A key measure of the health of the U.S. economy declined for the tenth straight month in December, pointing to a recession in the near future.
The Conference Board’s index of leading economic indicators (LEI) declined one percent compared with the previous month. The prior month’s figure was revised to show a 1.1 percent decline, worse than the one percent initially reported.
The drop is steeper than expected. Analysts polled by Econoday had expected the index to fall between 0.6 percent and 0.8 percent, with the median forecast at 0.7 percent.
“The US LEI fell sharply again in December—continuing to signal recession for the US economy in the near term,” said Ataman Ozyildirim, Senior Director, Economics, at The Conference Board. “There was widespread weakness among leading indicators in December, indicating deteriorating conditions for labor markets, manufacturing, housing construction, and financial markets in the months ahead.”
The index is comprised of 10 indicators that are thought to provide information about the direction of the economy. Nearly every one of the indicators posted a decline in December. For the six months from June through December, most of the indicators made negative contributions to the index. The exceptions were the financial components, including stock prices and bond spreads, as well as new orders for manufactured consumer goods.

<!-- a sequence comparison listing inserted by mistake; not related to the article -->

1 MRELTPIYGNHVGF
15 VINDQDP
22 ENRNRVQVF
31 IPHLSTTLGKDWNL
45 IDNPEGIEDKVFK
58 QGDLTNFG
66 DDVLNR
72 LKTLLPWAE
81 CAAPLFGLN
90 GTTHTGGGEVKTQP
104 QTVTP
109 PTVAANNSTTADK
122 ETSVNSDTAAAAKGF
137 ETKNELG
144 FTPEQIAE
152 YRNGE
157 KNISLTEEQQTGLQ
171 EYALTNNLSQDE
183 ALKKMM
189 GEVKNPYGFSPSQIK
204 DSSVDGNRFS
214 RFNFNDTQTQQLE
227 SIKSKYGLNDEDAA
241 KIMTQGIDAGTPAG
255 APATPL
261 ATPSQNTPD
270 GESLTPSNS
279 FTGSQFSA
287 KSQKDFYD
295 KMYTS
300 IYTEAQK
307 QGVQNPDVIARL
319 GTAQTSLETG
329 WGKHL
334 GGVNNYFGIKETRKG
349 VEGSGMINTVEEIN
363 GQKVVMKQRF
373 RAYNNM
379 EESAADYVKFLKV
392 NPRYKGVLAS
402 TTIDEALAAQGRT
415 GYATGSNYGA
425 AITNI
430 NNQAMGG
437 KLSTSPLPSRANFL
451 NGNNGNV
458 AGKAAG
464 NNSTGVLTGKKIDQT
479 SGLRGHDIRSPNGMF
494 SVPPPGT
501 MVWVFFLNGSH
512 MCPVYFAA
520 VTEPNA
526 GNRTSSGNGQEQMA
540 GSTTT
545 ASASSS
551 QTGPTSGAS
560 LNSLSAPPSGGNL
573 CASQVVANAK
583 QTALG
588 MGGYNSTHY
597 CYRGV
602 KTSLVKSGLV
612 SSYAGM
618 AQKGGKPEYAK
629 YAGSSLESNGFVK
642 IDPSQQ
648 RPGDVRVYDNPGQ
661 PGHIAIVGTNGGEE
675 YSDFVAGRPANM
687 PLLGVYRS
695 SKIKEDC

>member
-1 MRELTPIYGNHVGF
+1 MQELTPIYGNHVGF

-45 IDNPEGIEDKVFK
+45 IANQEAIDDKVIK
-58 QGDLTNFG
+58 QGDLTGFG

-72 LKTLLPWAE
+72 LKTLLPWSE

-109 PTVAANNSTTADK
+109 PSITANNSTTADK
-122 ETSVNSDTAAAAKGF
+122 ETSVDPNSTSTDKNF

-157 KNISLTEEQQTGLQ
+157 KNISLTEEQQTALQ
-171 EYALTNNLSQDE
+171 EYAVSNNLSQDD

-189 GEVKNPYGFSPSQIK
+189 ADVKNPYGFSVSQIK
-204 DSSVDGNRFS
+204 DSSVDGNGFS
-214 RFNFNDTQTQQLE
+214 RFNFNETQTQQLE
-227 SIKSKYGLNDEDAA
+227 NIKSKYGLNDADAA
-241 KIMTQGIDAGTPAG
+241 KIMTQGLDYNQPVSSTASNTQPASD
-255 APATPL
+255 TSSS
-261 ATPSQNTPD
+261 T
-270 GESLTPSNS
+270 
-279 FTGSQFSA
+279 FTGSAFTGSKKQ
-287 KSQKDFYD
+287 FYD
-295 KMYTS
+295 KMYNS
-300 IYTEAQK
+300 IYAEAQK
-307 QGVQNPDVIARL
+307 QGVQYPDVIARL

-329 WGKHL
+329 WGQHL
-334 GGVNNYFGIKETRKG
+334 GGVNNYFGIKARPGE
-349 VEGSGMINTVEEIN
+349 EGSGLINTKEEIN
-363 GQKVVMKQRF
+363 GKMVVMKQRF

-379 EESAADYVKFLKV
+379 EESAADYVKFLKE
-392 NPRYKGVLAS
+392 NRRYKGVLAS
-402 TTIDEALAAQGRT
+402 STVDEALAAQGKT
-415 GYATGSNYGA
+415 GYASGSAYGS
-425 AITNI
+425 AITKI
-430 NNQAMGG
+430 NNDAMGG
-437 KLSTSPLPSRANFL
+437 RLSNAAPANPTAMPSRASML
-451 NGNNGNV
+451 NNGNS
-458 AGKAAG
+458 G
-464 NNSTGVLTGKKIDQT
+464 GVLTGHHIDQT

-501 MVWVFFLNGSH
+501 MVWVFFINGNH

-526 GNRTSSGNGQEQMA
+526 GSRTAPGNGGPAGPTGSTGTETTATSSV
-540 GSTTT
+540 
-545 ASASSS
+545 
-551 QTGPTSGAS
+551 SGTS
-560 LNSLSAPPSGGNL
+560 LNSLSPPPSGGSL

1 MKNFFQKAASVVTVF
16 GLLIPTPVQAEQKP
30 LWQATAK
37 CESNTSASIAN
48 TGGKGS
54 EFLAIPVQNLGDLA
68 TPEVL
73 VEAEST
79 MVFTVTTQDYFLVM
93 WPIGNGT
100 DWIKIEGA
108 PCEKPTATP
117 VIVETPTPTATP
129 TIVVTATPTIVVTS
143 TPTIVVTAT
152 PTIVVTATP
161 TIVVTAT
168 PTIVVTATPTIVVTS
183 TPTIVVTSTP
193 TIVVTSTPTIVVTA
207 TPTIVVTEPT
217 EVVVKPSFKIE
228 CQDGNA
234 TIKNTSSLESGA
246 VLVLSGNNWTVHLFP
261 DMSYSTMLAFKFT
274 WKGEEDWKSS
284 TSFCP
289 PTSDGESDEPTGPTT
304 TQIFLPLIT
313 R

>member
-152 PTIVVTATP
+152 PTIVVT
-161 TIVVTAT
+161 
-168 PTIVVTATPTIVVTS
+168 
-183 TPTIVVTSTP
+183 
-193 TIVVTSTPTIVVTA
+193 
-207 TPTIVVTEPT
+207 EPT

The index fell 4.2 percent over the second half of 2022—a much steeper rate of decline than its 1.9 percent contraction in the first half.
The Conference Board also tracks what it calls the Coincident Economic Index. This is a measure of current activity rather than one that forecasts turns in the economy. This rose increased 0.1 percent in December.
“Meanwhile, the coincident economic index (CEI) has not weakened in the same fashion as the LEI because labor market related indicators (employment and personal income) remain robust. Nonetheless, industrial production— also a component of the CEI—fell for the third straight month. Overall economic activity is likely to turn negative in the coming quarters before picking up again in the final quarter of 2023,” Ozyildirim said.